EDITORIALS TV to Play Important Role in Iowa Education I OWA has had a distinguished record in its effective use of radio as an agency for the dissemination of education, Its two educational stations, WSUI and WOI, have blazed the trail. Appropriately too tho story is on the way to be duplicated with T'cspeci; t o ' t h a t newer medium of commit nicjitiorw known as television. : . Because of its unique Hiatus, WOI-TV has been singled out by Lho Ford Foundation for some exploratory studies and experimentation designed to point the way for the entire nation. The writer has had opportunity 1;o watch these at close ran'ge on a number of occasions by reason of membership on an advisory committee. D URING the extended "freeze" on TV, the educational .station at Jowu State College has provided the principal, and practically the only, outlet for network offerings in interior Iowa. With the close of! this era, however, WOI-TV faces a f u t u r e q u i t e different from its immediate past. More and inore, it will )o turning from commercial programs and moving into t h e educational field. And as this starts, it is to be hoped that the State Board of Education and the administrators of the i n d i v i d u a l Iowa colleges and universities study the situation and engage in some long-range planning. In the knowledge that TV's development ns an enormous i n f l u e n c e in American life of the f u t u r e is as certain as tomorrow's sun, there .should be a determination to harness it for education's uses. , The Federal Communications commission has recognised TV's educational potential by setting aside what appears to be a rather ample number of channels for universities and colleges. It's incumbent on those charged with tho future of education in Iowa to see that these allocations arc utilized for the state's maximum good. A network which will afford full coverage to all corners of tho state nnd at tho same time lend itself to ti f l e x i b i l i t y of programming seems to bo suggested. There will bo times when two or more program offerings will have an urgency at the same time. Thus the requirement; for flexibility. S O far as the stntu operated institutions of higher learning are concerned, there would seem to bo much to recommend at least two major stations, each with its own channel. The' one at Ames, WOI-TV, i.s of course, already doing business. A second, it would accm, should be established at; the University of Iowa. Whether Iowa State Teachers College should'.have a signal of its own or be geared into the facilities of its sister state institutions, as has been done with radio, will be decided, we suspect on a basis of need and expense. Independent colleges of t h e .state may wish to join forces although it is perhaps aa likely that they will find their needs supplied by commercial stations in their localities, as has been the case with radio. It isn't our wish here to settle anything. We don't even profess to know all the questions, say nothing of all the answers. All we're saying is that TV is a vastly important medium of communications and it is destined to exert a heavy impact, for good or ill, on the f u t u r e trends of education. Iowa should be out to meet it and help guide TV on its way. SMOOTH HIGHWAY ENDS By Cargill Poor Man's Party? IT'S BERN SAID: A Hfo spent worthily should be measured by n nobler line -- by deeds, not years.--itlchnrd firinsley Sheridan. People who dream of one day becoming a millionaire lessen their chances of f u l f i l l m e n t because they spend altogether too much time dreaming. A prolific collection of fossils has hecn uncovered in Indiana lately. Some of them no doubt will find places on the political ballot ultimately. That TSiirklcy business was all right as a HUM. Kut who do you suppose Harry Truman really wanted an tho Democratic presidential nominee? A woman's arm out the window of nn automobile lends itself to n rich variety of plausible interpretations. A friend wonder.', why most of us pay KO much more .-ilk'/ilion lo what wo over-hoar than to what w« h e a r . Television i.s a new medium of communication hosed quite' largely up to now on old, old movies. liishop H r i i n m a k e r admonishes those who pray to "remember t h a t God is not a Cosmic bellhop." Memo lo Pedestrians: The odds are against, you in an argument with a car! Pros and Cons Somo Interesting Viewpoints Gleaned From Our Exchanges All Things to All People Detroit Free Press: It someone tells you the Democratic purly. Is THE civil rights party, hero is what Senator John J. Sparkman, the Democratic vice presidential nominee, told the Richmond' News Leader; "All I ask a person to do is read and study the Democratic p l a t f o r m . You can't find FKl'C mentioned in i t ' m i d there's no word of. compulsion." Senator S p a r k m a n w a s ' t h e n asked by the newspaper what kind of FlSl'C he favored. ' H i s reply was: "That's kind of a long story. There might he halt a do/en ways lo approach t h e problem." Iowa Represented Charles City Press: Towa is going to be well represented in (he, Republican c a m p a i g n to elect Cicii. 1)wight D. Klsonhowcr President. Tho state was recognised in a significant way by the appointment of Robert K, Goodwin, Republican national commlllcemaii for Iowa, as director of the (OP f a r m division for tho .1052 political campaign. Must Bo More Spec/.c Council IJluffs Nonpareil: The only reason people will vole for Eisenhower is because they want a real change in our foreign policy or in the way the government is run nt home--or both. Nor will It be enough for Elsenhower to tell the voters he is going lo do things differently. He will have lo bo more specific. Wo believe he will be. Politics Not Peopl* Clear Lake Uop'orter: In Ihe midst of the political campaigns that now attract the attention of practically every American citizen, it is well to stop long enough lo reflect upon this evident fact that most Americans arc pretty good people. Dangerous Days Albert Lea ' T r i b u n e : A tremendous increase In traffic nccirlcnts on Saturday and Sunday since the end of World War II grimly underscores the fact Hint these are the most dangerous days for driving. Strange Bedfellows Algona Upper DCS Moincs: Wo cannot help but chuckle a little over some of the strange bedfellows tlmt we find in bold parties, now that tho national conventions have finished their business. S OME nosey fellow spoiled nn old legend about the Democratic party. It used to be the party of the poor man; in ita current manifestation, it's the party of the "common man." But this nosey reporter---Fred Sparks of the Chicago Daily News--made a study of the delegate list at the recent Democratic conclave and came up with this finding: "More than 150 millionaires attended the convention either as delegates, alternates or camp followers. Two of them--· Harriman and Kerr--were candidates." "Party of the poor man," did somebody remark ? Party Loyalty Hits Peak T HE pull of party loyalty is strongest during election years. Thia is reflected in the Wayne Morse announcement that he'Jl support Ike Eisenhower and it's reflected in the announcement by Wisconsin's Gov. Kohler that he's supporting Sen. Joe McCarthy--whom he likes not at all la non-election years. Editoriql of the Day A M E R I C A N P R O G R E S S IS RESULT OF WORK r*LAlUON MONITOR: One of llru significant ob*-' servalions made recently by u newspaper correspondent with an international repiilntion was pertaining to what makes America great. His conclusion is Hint, a high percentage of A m e r i c a n people work industriously at their jobs, no m a t t e r what t h e y , may be, whether farming, keeping b o o k s / r u n n i n g a store or digging ditches. Ho s u m m n m c d his remarks wilh this statement: ''Ours i.s the only country where a bare existence isn't accepted as enough." In Hint connection a f t e r r e t u r n i n g from his world l o u r , he went on to say that the Washing- Ion dogooder.s- who are so bent on saving the world by pouring millions of A m e r i c a n dollars into overseas projects will result in failure unless men work. Thoro seems lo he u tunda mental point which a lot of people have chosen to overlook or ignore, and that is the fact d i n t ' a l l progress in this world has'boon made by WORK. That is a basic economic principle which cannot bo repealed by New Deal legislation. Remember? 10 Y E A R S AGO Navy .recriiitinj,' has not censed, C. R. Moore, local recruiting o f f i c e r , stressed today. Voluntary tuilislmc-iits arc being cncwiniKcd, he .said. Five men left Mason City Wednesday for final enlistment in the n a v y at DCS Moincs. The Wormhoudt Oil Company has procured the franchise in (his area for the Johns - Manville blown home insulation. 20 Y E A R S AGO Lieut. Reuben Colton, who has for nearly a year been second in c o m m a n d of the local Salvation Army Corps, has received farewell orders and has been appointed officer in charge of the Muscatine corps. The lieutenant has given valuable service lo Mason Cily and has made m a n y friends here. 30 Y E A R S AGO Billy Schober and Amnndus Tngeson each obtained one fall apiece in their finish match last night in the athletic match at the fair grounds. A fair sized crowd saw the match. . . , Each man wrestled about on even terms up to the 30 minute mark, . . . The match was declared a draw and the crowd was satisfied. 40 Y E A R S AGO Seventy-five to one hundred autos headed with Charles Cily boosters and boosteresses will leave that city at 8:15 o'clock tomorrow morning for a run to Mason Cily and return by way of Marble Roclc ami Rockford. . . . The purpose of the trip is lo interest auloists along the route in the North Iowa Pike movement. Observing To Your Health! Roving Reporter IODINE HELPS H E A R T 1'ATIENTS By H e r m a n N. Bundesen, M. D. T ATELY we have been lien ring a great deal ·*-' about radioactive iodine. This is a product o£ atomic: research, and it may prove the helping himd that will enable certain heart patients to adjust to a slower pace of living. Most people know by now t h a t the person wilh signs of heart failure must decrease his daily activity according to the severity of his heart condition, lie may have to limit his activity to bed vest or just bathroom privileges. Many people wilh severe heart conditions are forbidden to do any strenuous exercise or work for the rest of their lives. Others improve as lime goes on. In this connection it is well to remember t h a t a chain is no stronger than its weakest link. Therefore, not too much strain should he put on any part of tho body. There are certain pa- lienls, however, who should limit their activity, but may find it difficult to do this. For in- IMC. nuNDKSEN stance, a "go-getting" business man may have been so keyed up all his life that cutting off all his enterprises at once may be a severe hardship and q u i t e ' d i f f i c u l t to do. These people usually upset themselves, both mentally and physically, causing recurrence of .severe heart failure. This may bring on a condition known as pulmonary edema, in which fluid collects in the lungs and causes difficult breathing. Usually, the liver also becomes enlarged and (he ankles swollen, and a largo amount of fluid accumulates in the abdomen. Doctors find t h a t the treatments that help most heart patients get along with their condition usually, includes, in addition to reasonable rest, injections of mercury i n t o the muscles, plus the use of sedatives and a diet with little salt. However, in treating those who have trouble culling down their activity, the doctor is faced wilh the problem of slowing down their body functions SQ they can tolerate a new way of life. It has now been found that radioactive iodine, which has been a boon in thyroid disorders, promises to come lo Ihe aid o£ m a n y of these heart patients as well. S m a l l dosrs of Ihn s p c r l n l l y ]irc]iurrcl ImlliiQ wur- R l v i t i i (n nltnut 101) ;mUi:iit* with M-vure heart l i * c a i c , none nf ivhiitu hail hoen r e l i e v e d by any o l l i r . r form of t r e a t m e n t . All p a t i e n t * hail n o r m a l I h y r o l d (unction. Thr r u i l l u n r t l v o Iodine M i c c r r r t e i l In H l n w l n p dnivn their lilft.ilnilln a e l i v l l i r . A f t e r 'IS month* of Mimly by r r x r a r r h e r l . !l was fimml that over hair these p a t i e n t * w e r e w e l l lienr- J l t r t l , anil tho rrulli ucrc /air In more than a ijuarter. I t will he I n l R r r a t l n f f to «cn whether r a d i o a c t i v e Iniltnn m a i n t a i n s Ihcse. ifMil result* In eases or scvero lie.irt f a i l u r e , JUE.ST1O.VS A.\I A.V3IVKKS Mrs. T.: I* Itrlght'* illHea*)* a l w a y s f a t a l ? A n s w e r : I t r l c h t ' * tllse^Mi Is a t e r m used to Jc*e.rtbe many ( T I I C H or klilciey d l s l u r b n n e e i . .Since many Mich condition* can lie I'nrrce.teil by julcqnalfi medical nnd Mirjclrrtl t r e a t - m e n t . It K a p p a r e n t that H r i E h t ' * d i s e a s e is not always f a l a l . IIA I, BOYLE MIDDLE AGE CAN BE FUN By Hal Boyle of the AP TVJEW YORK (M--Nobody likes to get caught in *·* the middle--and lhat applies to the middle age, loo. Americans as a people are particularly reluctant to face the fact of middle age. "I ain't as young as 1 used to be," the average man says grudgingly, and lets it go at that. Ho is reconciled to the thought that in lime he will be old. But middle-aged?--Never! In his mind he stays a young man until his second childhood. About the only people in America who claim they arc middle-aged are the elderly. This seems a shame to me. For if one is really middle-aged, admits it publicly, and acts his age, he can get a great deal more out of life than by imitating college boys. Middle age is like baldness. It is better to relax and enjoy it than try to comb it over and hide it from your friends. The big advantage of being middle-aged is that you can still savor most of. t h e tem- pored pleasures of youth--and demand many of the privileges of the elderly. You can keep a foot in both camps. And it can be a pleasant straddle. Middle age is an adventure financially and socially. Tell your boss, "Well Chief, I'm middle-aged nt last," and he will, have lo give you a raise in pay, figuring a man of y o u r ' m a - turity'ought to be making more money. You can be the life of any party, too, for women will still think you are attractive -- and your wife won't mind, because she knows you no longer are templed. (Editor's note: Boyle must b» dreaming.) If more people realized this, they would gladly confess to middle age. But many arc middle-aged and don't know it. How can you tell? The real test is inner, not chronological. Here are a few signposts of middle age: You pay more attention to the weather, and are sure the summers are hotter than they used to be. You reach for an umbrella if the sky is the least bit cloudy. YOU don't listen to your wife any better, but you obey her more. When you come to a flight of stairs, you think of the stairs and not what is waiting at their top. You don't sit down. Your knees unbuckle and you sag. Your best friend is no longer your dog, but your bottle of sodium bicarbonate pills. You lake your shoes off at every opportunity. You think teen-agers arc much noisier a n d more worthless than when you were one. When you go lo church, you catch yourself listening to what the minister is saying. These are just a few signs of middle age. But the surest one of all is for a man to sit down and write himself a piece like this. THEY'LL DO IT EVERY TIME By Jimmy Hatlo jn. TUE'NDY COOLlMG SYSTEM IN'THE CUP AtiO CRULLER WORKEP JUST! BETTER VET OTLONlTlC)/ I'LL W I HAVE A SPEMD MY ACOPPA CAWFEE VACATION y BEFORE TV1 RIGHT HERE.'/ RLJSH STARTS! THANX AMD A TIP OF THE HATLO HAT TO THROW ANOTHER CONDEESHIOMS - JUST ATNCOM TIME WHEN! TH"UNJDET?S- |M-yoU GUESSED IT.'! Murderous Maniaci am impressed by the fact ^ that within a month, two patients recently released from mental hospitals in different parts of the nation shot and killed young girls they had never seen before. In New York, a Columbia university employe was the victim. In Chicago, a young girl attending a symphony orchestra rehearsal was slain. Those tragedies point up the inadequacies of the mental health facilities throughout the country. States are woefully lacking in mental institutions. Mental health hospitals are chronically overcrowded and there are long lists of persons waiting for a vacancy. Because of this situation, health authorities have to play a continuous and dangerous game of; "Guess who is the worst?" The purpose is to institutionalize those mental patients who, in the judgment of doctors, are the .most violent. This sometimes makes it necessary to release apparently less violent patients. The threats of maniacal attacks will be present as long as the shortage of mental health beds exists. An Honor for Iowa was pleased at an honor recently accorded to "The Presidio," a magazine edited and published by inmates of the Iowa State Penitentiary in Fort Madison. A poll conducted among penal institution publications rates the Iowa magazine as the "outstanding prison publication in the Western hemisphere." It is a well warranted recognition of a job consistently well done. The Presidio contains some. of the best writing that's being done in Iowa today, there's an intelligent selection of subject matter and the magazine in format and printing is most attractive. Nautical Mile don't know the story back o£ the matter but the length of Ihe standard nautical mile in United States usage is 6,080.27 feet. In Britain, France and Germany, it ranges from two inches to four feet shorter. When you use the word "knot" in con- neclion with Ihe speed of a ship, it's incorrect lo say "knots per hour." That's because knot is «i combined measure of distance and time, i' When You Buy a Lemon have been thinking about |£ that returned marine corporal in Washington, D. C., who was barred from painting a lemon on the car on which he spent §GOO for repairs in 80 days. That, says the Washington police and judge, is a violation of a Washington regulation against displays tha't ridicule automobile makers. But what about that even more- important constitutional guarantee of free speech? Hasn't a marine corporal a right to air an opinion about his own property? Besides, since when have the automobile makers gone so sensitive? Old Henry Ford -never was. Ho reaped millions of dollars in free advertising from the Ford jokes that traveled for years from, lips lo ears and were even put up in well-selling booklets, He grew rich on ridicule. Our Childless Presidents don't suppose you will ever De as ked this question on a quiz program but you never can tell. So you'd.betler wise up on the fact that among all onr Presidents only George Washington, James Madison, Andrew Jackson, James Polk, James Buchanan and Warren G. Harding were childless. Informotion, Please! . 1. What is a "favorite son?" 2. What is a beard trimmed to a point called? 3. Who won the Battle oE Bunker Hill in the American Revolution? 4. What precious slone was once considered unlucky? 5. Name three heroes of the Spanish-American war? Answers--1. A man preferred by his state as a presidential candidate. 2. Goatee. 3. The English. 4. The opal. 5. Theodore Roosevelt, Richmond P. Hobson, Adm. George Dewey. To G E R L A C H 1IOLSTE1N" FARMS--for showing many lop winners at the North Iowa Fair. The cattle from this St. Ansgar herd and from other exhibitors in this class made the Holstein show at t h e . f a i r oife Hint, according to the judges "would be an honor to show at any fair in the state, including the state fair." Did You Know? Haskin Service EDITOR'S NOTE: Rejdcr-; usInR 'llii.i Urvleo for questions of f u e l -- n o l conn- «el--should sljn full name and address and Iticliisc ;( ci:nls fur rclurii posing. Aililri'ss The Mason City G l o h c - G a i c t l u I n f o r m a t i o n Bureau, J;tl)0 K y u S t r e e t N K., Washington 5, II.C. On what date did General Douglas MacArthur a r r i v e in Washington, D.C., after he gave up his command in Japan? On April 19, 1951. What is the height of the Bok Tower at Lake Wales, Fla.? What is the t o t a l weight of the bells? The Bok Singing Tower rises from a base of Creole marble, 50 feet square, to a height of 205 feet. It is construcled of golden Florida slone and salmon-pink Georgia marble. The 'total weight of the carillon, which has 71 bells, is 123,204 pounds. What is tear gas? A substance that blinds the eyes with tears when dispersed in the atmosphere. There are many types, some of them volatile liquids. In what motion picture did Gene Tierney play opposite R i c h a r d Widmark? "Night nnd the City." It is a story about the underworld of London. What is the function of the Court of Claims, and where is it located? The U.S. Court of Claims was established on Feb. 25, 1858, to determine the validity of certain kinds of claims against the United States, referred to it by the Congress and the executive departments, and to decide suits filed with it against the federal government. The court consists of a chief judge and four district judges, and it sits in an old building at Pennsylvania Avc. and 17th St. N.W., next door to Blair House in Washington. Are the parishes of Louisiana the same as counties? Parishes in Louisiana correspond to counties. The word parish is used to designate a district separated and defined by local limitation for civil and political purposes. -What !s the source of the line "The light that never was on land or sea?" It is from "Elegiac Stanzas Suggested by a Picture of Peel Castle in n Srorm" by Wordsworth. Which are the most densely populated regions of North America? The West Indies, namely, Puerto R i c o , Martinique, Guadeloupe, Windward Isles, Jamaica, Trinidad, and Haiti, in that order, Has the monastery at Monte Cassino in I t a l y been restored? The famous monastery, 1400 years old, is being rebuilt after having been almost entirely destroyed by aerial bombardment in World War II. The village of Cassino, about 85 miles south of Rome, is to be left in ruins as a war memorial but a new town is rising nearby. SOIU i £ R V KELLY Today's Birthday E D N A F L A N N E R Y K E L L Y , born Aug. '20, 1906, at East Hampton, N. Y., daughter of a horticulturist. The first Democratic Congres.s- woman elected f r o m greater New York, Mrs. Kelly took her s c a t J a n . 3 , 1950. F o r the previous seven years she had b e e n research director for the D e m o c r a lie p a r t y in tho New York legislature. One of seven daughters, she lost her husband in an automobile a c c i d e n t ' i n 1942. How is the gold in Fort Knox, Ky., protected? An elaborate system i.s in force. The gold is placed in a huge vault, the door of which weighs 2( Ions. The lock has Iwo combinations, both of which are not known to any one person. Inside the vault, the gold is in separate compartments, each of. which is sealed with heavy tape, wax and a paper bearing the signature of the official committee in charge. Outside tho vault, armed guards are on duty. Which is greater in population, New York City or London? New York City, by the only fair comparison. The census of 1950 showed a population of 7,891,957 for New York City proper, the five boroughs, nnd 12,911, 9D4 for the Metropolitan area. By the census of 1951, London had 3,3-18,336 people in the administrative county of London, and 8,346,137 in Greater London. Mason Ciry Globe-Gazette A LEE NEWSPAPER Issued Everv Week Dnv by the GLOBE-GAZETTE PUBLISHING COMPANY 121-133 E. State SI. Telephone 3800 inTM nlc T c 'L " 3 sccon(l class m.-ittcr, April 12. 1030. at tho Postotficc nt Mason City. Iowa under the act of March 3, 1879 p - ' »S ............ r " * Mlna ""lt KS"'»r Anocl»te Hdllnr Ollr Filllnr W,«rU,l'n r »I r " Wednesday August 20, 1952 MEMBER ASSOCIATED PHKSS which «TM X C US n' C , Iy C , nmiP " lo usc for rcpub ca. r,»n»°' "" '"F, 31 " CVV3 printc[| ln "Us newspaper . 1.1 well as nil AP news .It.spntchc.i SUBSCRIPTION RATES Homo Edition Delivered by Carrier i year ..... . . . . . . c i - *^ I ,,.-,,!, ......................... S l j . l l O 1 w e c K ........... · · · · · _ . .............. 30 Outside Mason City nnd Clear l a k e But Within 200 Miles of Mason City By mail 1 year ......... s i o o n ny mail 6 months ..... ......... in By carrier per week City "Edliloii only ............ ······_ ............. .2! Outsldo 100 MUe Zono 1 year ..................... 112 o« 6 months ................ , , , , , ' , ' , ' . ' . ' . . . 6.M · . J.- JENSEN I - L O Y D , .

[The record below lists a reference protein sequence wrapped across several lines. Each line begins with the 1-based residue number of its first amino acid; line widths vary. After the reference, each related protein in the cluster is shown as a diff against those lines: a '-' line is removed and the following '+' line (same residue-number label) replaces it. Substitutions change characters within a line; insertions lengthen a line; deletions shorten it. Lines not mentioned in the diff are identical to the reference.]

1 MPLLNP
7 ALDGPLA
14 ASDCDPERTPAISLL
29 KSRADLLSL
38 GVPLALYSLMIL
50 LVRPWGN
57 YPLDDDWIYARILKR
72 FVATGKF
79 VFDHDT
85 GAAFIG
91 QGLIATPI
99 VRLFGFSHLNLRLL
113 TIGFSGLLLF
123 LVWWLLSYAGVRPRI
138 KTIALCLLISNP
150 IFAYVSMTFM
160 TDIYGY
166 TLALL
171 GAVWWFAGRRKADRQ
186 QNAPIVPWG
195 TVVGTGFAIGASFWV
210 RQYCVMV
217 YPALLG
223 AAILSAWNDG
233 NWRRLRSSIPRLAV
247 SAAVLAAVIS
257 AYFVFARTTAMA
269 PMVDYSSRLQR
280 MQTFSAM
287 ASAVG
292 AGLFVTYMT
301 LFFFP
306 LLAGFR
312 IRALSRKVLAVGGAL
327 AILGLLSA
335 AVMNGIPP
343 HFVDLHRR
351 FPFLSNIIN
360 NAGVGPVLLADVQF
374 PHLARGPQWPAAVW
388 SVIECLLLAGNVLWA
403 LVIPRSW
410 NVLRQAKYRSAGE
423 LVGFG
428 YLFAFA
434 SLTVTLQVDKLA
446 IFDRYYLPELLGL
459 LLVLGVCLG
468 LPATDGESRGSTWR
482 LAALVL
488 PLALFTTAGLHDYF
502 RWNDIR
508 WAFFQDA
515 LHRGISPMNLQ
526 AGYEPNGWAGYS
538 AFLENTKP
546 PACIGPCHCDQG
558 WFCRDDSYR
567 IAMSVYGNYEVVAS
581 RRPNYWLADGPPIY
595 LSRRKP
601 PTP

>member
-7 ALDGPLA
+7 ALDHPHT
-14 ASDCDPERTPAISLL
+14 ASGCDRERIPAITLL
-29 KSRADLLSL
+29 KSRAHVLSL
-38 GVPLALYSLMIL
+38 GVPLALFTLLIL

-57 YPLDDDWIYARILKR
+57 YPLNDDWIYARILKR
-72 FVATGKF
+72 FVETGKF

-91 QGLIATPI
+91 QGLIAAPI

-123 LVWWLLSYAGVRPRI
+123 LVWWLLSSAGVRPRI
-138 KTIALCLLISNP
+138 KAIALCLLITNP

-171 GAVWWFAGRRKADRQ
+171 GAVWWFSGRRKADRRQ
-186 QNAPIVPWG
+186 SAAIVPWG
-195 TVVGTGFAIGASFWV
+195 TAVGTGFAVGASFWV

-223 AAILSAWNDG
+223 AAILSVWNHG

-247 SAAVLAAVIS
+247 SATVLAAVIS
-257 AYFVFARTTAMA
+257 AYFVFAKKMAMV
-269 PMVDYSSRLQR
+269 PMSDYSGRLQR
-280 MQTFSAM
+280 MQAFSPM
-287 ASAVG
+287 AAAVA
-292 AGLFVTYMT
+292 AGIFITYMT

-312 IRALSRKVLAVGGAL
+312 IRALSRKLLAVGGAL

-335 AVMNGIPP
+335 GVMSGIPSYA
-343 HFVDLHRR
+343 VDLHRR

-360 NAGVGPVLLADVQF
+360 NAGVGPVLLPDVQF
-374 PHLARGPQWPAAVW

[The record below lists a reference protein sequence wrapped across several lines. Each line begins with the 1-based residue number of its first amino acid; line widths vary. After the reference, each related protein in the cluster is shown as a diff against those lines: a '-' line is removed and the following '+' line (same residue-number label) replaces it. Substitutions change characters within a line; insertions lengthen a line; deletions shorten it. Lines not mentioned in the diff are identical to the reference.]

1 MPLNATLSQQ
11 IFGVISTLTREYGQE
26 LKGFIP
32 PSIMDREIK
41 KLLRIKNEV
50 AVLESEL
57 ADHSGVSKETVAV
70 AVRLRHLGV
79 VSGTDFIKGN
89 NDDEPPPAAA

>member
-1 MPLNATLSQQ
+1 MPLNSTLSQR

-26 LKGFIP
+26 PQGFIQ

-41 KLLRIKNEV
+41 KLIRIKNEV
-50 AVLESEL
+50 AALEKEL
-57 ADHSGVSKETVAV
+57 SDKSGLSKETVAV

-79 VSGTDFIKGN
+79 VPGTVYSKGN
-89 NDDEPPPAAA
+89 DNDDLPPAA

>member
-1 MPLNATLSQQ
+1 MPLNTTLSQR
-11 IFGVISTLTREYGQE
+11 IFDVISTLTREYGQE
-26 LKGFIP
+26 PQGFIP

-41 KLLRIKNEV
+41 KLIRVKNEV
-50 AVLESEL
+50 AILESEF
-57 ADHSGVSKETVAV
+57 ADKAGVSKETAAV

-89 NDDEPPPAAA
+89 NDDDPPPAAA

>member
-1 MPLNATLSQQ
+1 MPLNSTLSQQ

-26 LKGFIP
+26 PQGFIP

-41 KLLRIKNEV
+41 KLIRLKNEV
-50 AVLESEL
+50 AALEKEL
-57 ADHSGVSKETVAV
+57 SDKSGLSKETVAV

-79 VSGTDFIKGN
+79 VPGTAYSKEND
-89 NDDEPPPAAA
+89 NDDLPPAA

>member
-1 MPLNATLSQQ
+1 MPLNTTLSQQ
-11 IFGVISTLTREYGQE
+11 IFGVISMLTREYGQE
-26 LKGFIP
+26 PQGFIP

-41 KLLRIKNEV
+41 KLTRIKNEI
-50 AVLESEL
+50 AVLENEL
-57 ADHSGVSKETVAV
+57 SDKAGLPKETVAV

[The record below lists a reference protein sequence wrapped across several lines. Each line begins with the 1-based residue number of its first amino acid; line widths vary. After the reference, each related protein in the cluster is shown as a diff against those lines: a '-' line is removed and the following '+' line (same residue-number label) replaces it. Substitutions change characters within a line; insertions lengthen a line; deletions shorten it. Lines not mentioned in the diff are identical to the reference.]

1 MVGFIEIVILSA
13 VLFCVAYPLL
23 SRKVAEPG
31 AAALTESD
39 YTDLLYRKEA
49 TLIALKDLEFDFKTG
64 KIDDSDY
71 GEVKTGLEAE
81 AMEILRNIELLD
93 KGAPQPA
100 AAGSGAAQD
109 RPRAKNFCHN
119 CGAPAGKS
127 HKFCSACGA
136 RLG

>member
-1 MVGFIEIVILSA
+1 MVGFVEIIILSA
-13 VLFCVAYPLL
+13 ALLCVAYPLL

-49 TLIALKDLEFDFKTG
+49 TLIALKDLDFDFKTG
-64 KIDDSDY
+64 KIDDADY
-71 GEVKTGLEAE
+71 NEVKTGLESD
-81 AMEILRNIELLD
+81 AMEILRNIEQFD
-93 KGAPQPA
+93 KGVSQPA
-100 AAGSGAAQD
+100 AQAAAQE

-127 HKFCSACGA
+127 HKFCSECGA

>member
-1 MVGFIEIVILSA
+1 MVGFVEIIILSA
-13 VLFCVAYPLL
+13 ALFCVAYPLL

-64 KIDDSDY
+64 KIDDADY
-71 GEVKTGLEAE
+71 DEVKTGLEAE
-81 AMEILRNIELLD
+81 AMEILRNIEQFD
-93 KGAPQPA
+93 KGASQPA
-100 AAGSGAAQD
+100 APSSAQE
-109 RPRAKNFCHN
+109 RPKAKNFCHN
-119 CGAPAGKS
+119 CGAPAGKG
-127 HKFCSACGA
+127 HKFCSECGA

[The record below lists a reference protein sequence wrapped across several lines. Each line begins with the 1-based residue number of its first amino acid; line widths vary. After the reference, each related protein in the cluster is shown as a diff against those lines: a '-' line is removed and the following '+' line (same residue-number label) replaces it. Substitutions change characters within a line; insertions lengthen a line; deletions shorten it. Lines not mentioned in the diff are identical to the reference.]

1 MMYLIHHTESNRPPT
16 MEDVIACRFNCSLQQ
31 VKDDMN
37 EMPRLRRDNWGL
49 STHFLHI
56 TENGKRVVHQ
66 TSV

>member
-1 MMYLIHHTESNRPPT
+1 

Get full access with a Free Trial

Start Free Trial

What members have found on this page